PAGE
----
WILKES-BARRE — A county judge said Friday that the owner of Russell’s Hauling in West Wyoming has 10 days to clean up the property or he could face additional fines or even jail time.
At a hearing Friday the borough requested Joseph Russell be held in contempt for violating Luzerne County Judge Michael Vough’s cease-and-desist order of his hauling company in early August. Russell was found not to have proper zoning or licensing to operate the business.
The borough said in court papers this month that despite Vough’s order, Russell continued to operate his business.
A hearing Friday began with testimony from a West Wyoming police officer, but then was put on hold while attorneys discussed issues.
About an hour and a half later, Vough emerged from his chambers and said the borough and Russell’s attorney, Erik Dingle, came to an agreement.
“You agree you did violate … the order?” Vough asked Russell.
“Yes, sir,” Russell replied.
Russell has 10 days to clean up the business at 12 Apollo Drive, Vough said.
If Russell does not clean and clear his property at the end of 10 days, he’ll have to pay $1,300 to the borough and a $200 fine for every day thereafter that he is still on the property, the judge said.
“The next step is prison,” Vough told Russell. “Do you understand that?”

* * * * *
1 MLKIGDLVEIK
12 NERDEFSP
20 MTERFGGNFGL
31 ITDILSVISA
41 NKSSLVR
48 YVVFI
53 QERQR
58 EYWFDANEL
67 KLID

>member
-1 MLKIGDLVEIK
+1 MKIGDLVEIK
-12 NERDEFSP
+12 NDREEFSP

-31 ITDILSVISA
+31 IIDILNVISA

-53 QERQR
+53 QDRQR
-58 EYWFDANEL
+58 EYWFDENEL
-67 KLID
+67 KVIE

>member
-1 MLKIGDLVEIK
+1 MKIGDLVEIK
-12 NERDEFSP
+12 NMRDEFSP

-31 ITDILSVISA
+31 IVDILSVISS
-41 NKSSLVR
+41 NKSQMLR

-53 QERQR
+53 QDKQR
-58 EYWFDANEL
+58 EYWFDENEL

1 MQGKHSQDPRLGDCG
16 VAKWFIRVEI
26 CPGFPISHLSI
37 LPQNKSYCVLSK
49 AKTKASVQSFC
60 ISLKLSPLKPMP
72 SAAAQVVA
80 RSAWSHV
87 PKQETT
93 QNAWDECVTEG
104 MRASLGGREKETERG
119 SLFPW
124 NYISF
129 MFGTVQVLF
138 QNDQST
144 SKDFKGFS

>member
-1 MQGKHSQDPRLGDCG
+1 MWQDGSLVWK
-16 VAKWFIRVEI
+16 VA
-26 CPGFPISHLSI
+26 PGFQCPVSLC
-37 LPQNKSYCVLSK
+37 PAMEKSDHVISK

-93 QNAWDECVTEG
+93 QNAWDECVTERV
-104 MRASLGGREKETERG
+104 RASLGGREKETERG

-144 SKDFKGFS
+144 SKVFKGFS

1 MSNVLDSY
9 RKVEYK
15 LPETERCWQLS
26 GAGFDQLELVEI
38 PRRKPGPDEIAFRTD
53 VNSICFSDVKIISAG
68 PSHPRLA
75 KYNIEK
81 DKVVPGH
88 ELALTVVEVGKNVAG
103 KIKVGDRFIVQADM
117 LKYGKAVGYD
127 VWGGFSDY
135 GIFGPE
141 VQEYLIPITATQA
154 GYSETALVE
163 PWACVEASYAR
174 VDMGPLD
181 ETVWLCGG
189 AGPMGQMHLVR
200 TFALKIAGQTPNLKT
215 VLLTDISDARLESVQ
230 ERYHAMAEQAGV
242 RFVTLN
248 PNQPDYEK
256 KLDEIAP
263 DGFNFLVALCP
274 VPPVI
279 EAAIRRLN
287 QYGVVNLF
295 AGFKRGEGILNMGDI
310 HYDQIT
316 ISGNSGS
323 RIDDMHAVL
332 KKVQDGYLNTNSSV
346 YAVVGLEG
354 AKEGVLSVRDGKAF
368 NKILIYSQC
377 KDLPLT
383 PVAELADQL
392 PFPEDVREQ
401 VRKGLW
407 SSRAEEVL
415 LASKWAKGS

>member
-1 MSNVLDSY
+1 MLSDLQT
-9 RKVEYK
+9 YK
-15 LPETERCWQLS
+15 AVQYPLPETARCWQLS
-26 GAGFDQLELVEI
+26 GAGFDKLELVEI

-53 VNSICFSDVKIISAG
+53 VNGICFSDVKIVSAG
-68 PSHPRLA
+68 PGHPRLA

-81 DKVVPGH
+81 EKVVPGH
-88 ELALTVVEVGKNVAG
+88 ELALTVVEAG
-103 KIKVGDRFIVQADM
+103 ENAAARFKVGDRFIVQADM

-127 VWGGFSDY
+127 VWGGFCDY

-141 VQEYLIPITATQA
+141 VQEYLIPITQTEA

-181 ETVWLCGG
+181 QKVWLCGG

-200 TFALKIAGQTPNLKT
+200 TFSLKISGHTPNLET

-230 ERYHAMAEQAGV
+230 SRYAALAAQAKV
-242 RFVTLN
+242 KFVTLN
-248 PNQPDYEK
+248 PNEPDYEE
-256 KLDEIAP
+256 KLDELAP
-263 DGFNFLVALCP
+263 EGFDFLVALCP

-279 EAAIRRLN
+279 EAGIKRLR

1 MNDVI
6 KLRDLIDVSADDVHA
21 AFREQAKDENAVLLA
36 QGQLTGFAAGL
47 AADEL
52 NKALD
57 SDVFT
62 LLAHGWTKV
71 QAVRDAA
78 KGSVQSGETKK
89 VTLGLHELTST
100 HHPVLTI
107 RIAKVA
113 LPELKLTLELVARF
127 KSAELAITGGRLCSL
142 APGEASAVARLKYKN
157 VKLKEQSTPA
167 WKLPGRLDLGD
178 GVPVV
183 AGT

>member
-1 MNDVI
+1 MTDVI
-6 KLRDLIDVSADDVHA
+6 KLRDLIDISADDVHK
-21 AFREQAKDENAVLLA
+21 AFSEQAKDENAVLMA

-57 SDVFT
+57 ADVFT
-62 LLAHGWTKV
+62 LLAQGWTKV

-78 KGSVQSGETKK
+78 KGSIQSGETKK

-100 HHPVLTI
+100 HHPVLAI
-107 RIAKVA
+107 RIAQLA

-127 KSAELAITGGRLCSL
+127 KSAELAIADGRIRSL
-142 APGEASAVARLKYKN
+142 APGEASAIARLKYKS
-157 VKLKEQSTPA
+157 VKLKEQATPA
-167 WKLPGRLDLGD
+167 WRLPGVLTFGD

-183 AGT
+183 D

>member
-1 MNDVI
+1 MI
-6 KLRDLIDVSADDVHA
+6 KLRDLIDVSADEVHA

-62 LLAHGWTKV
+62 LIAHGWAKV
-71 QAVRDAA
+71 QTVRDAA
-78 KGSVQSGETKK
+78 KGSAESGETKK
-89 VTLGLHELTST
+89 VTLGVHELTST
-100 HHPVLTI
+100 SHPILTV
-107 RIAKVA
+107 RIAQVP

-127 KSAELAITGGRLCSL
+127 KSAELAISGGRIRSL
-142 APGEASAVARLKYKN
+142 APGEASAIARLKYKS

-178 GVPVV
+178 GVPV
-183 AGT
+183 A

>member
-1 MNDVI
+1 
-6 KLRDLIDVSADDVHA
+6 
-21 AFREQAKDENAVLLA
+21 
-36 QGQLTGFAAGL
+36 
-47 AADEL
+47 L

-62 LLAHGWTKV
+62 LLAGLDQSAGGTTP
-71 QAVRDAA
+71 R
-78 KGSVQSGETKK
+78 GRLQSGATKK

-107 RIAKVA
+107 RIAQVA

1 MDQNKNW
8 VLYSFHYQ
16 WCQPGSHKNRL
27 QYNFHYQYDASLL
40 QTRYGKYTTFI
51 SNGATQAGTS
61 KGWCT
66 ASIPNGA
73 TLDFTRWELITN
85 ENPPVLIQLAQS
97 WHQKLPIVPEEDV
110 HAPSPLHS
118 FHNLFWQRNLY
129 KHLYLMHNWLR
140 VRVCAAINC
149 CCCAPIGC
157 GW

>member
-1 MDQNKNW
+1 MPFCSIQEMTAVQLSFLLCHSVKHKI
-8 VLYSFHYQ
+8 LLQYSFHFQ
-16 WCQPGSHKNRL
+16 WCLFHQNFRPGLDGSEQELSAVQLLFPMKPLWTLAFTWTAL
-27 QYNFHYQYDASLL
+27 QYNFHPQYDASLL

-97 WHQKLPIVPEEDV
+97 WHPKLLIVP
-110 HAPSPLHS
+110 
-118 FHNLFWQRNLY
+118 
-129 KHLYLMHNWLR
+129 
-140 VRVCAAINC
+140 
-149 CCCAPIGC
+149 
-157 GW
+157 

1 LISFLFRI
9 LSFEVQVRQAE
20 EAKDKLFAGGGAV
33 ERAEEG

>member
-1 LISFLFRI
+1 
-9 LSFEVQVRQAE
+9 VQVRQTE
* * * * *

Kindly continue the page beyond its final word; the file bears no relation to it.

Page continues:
“Yes, sir,” Russell said.
The borough, through its solicitor Linell Lukesh, alleged Russell continued to operate his business at a neighboring auto dealer to the Apollo Drive business, and that the borough continues to receive complaints from neighbors regarding noise.
Russell told The Times Leader last week that he has not been operating his business and had been asked by the owner of VP Auto Parts, located next door, to operate and manage a salvage yard there.
Russell also said his hauling business is in the process of opening an office in the borough of Wyoming. “I have to work and support my family,” Russell told the newspaper. “Working for (VP Auto Parts) allows me to do that. I’m just trying to make a living. Am I not allowed to work at any other business?”
Between April 2012 and the present, the borough originally argued, nearby property owners have experienced “detrimental living conditions” due to noise, smells, smoke and other violations coming from Russell’s Hauling Co.
Russell testified previously he had not received violations from the state Department of Environmental Protection or any similar agency.
Russell’s Hauling opened in February 2012 and sought zoning for a special exception to operate a multi-use recycling and junkyard at the 12 Apollo Drive business. That request was later denied, and Russell appealed that decision, but no followup hearing was ever scheduled.